Is it possible to have too much of a good thing? According to numerous researchers, when it comes to happiness, more is not necessarily better.
Although the positive side effects of happiness are many -- including protection from strokes and the common cold, resistance to pain, increased life expectancy and, of course, feeling good -- many researchers are suggesting that happiness, like chocolate, is best enjoyed in moderation. A healthy balance, they tell the Washington Post, would be to feel three positive emotions for every negative one. But, let's get serious, emotions don't really work like that.
What's so wrong with being an all-around happy person, anyway? June Gruber, psychology professor from Yale University, agrees that too much happiness can have negative outcomes.
"Research indicates that very high levels of positive feeling predict risk-taking behaviours, excess alcohol and drug consumption, binge eating and may lead us to neglect threats," she tells the Washington Post.
Psychologist Edward Diener from the University of Illinois says excessive happiness could have a negative impact on your career, too. His global research indicates that people who reported being very pleased with their lives early on ended up having lower incomes in later years than people who had been slightly less satisfied with their lives.
Diener believes this is because always-happy people, who are also usually content with their jobs, don't feel the same type of pressure as others do to further their education levels or look into more lucrative career possibilities.
While sadness and negativity are generally considered to be undesirable traits, studies have shown that typically sad people tend to be more detail-oriented and systematic. Happiness, on the other hand, can sometimes lead to snap judgements and stereotyping, reports the Washington Post.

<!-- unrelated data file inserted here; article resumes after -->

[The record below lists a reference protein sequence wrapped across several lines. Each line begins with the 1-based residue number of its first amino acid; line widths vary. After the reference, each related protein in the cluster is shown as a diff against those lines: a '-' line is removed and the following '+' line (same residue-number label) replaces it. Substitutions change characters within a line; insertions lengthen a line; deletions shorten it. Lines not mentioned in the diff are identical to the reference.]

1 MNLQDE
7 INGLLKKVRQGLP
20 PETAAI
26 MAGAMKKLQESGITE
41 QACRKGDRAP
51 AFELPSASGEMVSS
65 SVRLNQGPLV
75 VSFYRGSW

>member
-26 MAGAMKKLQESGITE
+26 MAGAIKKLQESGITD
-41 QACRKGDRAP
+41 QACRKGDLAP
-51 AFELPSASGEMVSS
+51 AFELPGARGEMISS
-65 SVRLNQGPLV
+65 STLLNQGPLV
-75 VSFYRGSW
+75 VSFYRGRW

And if you're still not buying it, here's something we can probably all relate to. Jonathan Schooler, psychology professor at the University of California at Santa Barbara, found through an experiment that while the majority of people he interviewed were not pleased with their millennium New Year's Eve celebrations, the most disappointed of all were the people who put a lot of effort into preparing for the event and had highly anticipated it.
"It's a delicate balance between savouring experiences, being able to appreciate, say, a glass of good wine, and excessively being preoccupied with 'Am I having fun yet?'" says Schooler.
He's not saying people should give up entirely on trying or wanting to be happy, he just believes that focusing all of your attention on it could be sabotaging your efforts.
What do you think is the right amount of happiness? Is it even quantifiable?
Perhaps gardening is one thing that brings you a lot of joy? Watch the video below about how you can grow a great garden this spring even without a green thumb.